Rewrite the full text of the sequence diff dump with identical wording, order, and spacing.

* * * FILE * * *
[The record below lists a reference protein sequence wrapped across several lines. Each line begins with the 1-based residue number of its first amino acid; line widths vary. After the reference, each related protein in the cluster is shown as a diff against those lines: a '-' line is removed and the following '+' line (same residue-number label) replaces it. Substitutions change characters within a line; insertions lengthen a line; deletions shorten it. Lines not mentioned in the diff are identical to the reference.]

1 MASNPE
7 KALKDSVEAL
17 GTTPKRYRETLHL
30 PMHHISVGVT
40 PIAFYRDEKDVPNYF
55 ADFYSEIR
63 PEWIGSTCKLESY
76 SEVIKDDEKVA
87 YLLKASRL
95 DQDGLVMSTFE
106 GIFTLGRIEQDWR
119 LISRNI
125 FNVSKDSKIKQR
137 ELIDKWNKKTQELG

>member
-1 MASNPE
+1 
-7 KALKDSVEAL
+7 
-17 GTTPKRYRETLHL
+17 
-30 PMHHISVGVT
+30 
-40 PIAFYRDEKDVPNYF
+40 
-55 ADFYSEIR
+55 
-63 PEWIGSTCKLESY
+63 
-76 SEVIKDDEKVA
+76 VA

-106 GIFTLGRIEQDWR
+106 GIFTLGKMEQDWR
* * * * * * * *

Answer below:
[The record below lists a reference protein sequence wrapped across several lines. Each line begins with the 1-based residue number of its first amino acid; line widths vary. After the reference, each related protein in the cluster is shown as a diff against those lines: a '-' line is removed and the following '+' line (same residue-number label) replaces it. Substitutions change characters within a line; insertions lengthen a line; deletions shorten it. Lines not mentioned in the diff are identical to the reference.]

1 MASNPE
7 KALKDSVEAL
17 GTTPKRYRETLHL
30 PMHHISVGVT
40 PIAFYRDEKDVPNYF
55 ADFYSEIR
63 PEWIGSTCKLESY
76 SEVIKDDEKVA
87 YLLKASRL
95 DQDGLVMSTFE
106 GIFTLGRIEQDWR
119 LISRNI
125 FNVSKDSKIKQR
137 ELIDKWNKKTQELG

>member
-1 MASNPE
+1 
-7 KALKDSVEAL
+7 
-17 GTTPKRYRETLHL
+17 
-30 PMHHISVGVT
+30 
-40 PIAFYRDEKDVPNYF
+40 
-55 ADFYSEIR
+55 
-63 PEWIGSTCKLESY
+63 
-76 SEVIKDDEKVA
+76 VA

-106 GIFTLGRIEQDWR
+106 GIFTLGKMEQDWR